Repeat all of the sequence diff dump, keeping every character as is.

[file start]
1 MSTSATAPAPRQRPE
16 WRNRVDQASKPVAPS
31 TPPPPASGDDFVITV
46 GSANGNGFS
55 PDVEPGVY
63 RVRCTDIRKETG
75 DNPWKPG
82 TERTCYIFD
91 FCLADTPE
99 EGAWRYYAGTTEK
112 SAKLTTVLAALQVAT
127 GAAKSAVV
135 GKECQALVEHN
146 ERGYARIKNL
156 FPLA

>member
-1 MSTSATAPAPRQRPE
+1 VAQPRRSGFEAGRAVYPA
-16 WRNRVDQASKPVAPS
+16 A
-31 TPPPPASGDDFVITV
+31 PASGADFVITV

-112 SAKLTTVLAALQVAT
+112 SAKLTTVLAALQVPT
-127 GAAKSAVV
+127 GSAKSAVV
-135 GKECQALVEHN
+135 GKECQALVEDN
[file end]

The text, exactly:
1 MSTSATAPAPRQRPE
16 WRNRVDQASKPVAPS
31 TPPPPASGDDFVITV
46 GSANGNGFS
55 PDVEPGVY
63 RVRCTDIRKETG
75 DNPWKPG
82 TERTCYIFD
91 FCLADTPE
99 EGAWRYYAGTTEK
112 SAKLTTVLAALQVAT
127 GAAKSAVV
135 GKECQALVEHN
146 ERGYARIKNL
156 FPLA

>member
-1 MSTSATAPAPRQRPE
+1 VAQPRRSGFEAGRAVYPA
-16 WRNRVDQASKPVAPS
+16 A
-31 TPPPPASGDDFVITV
+31 PASGADFVITV

-112 SAKLTTVLAALQVAT
+112 SAKLTTVLAALQVPT
-127 GAAKSAVV
+127 GSAKSAVV
-135 GKECQALVEHN
+135 GKECQALVEDN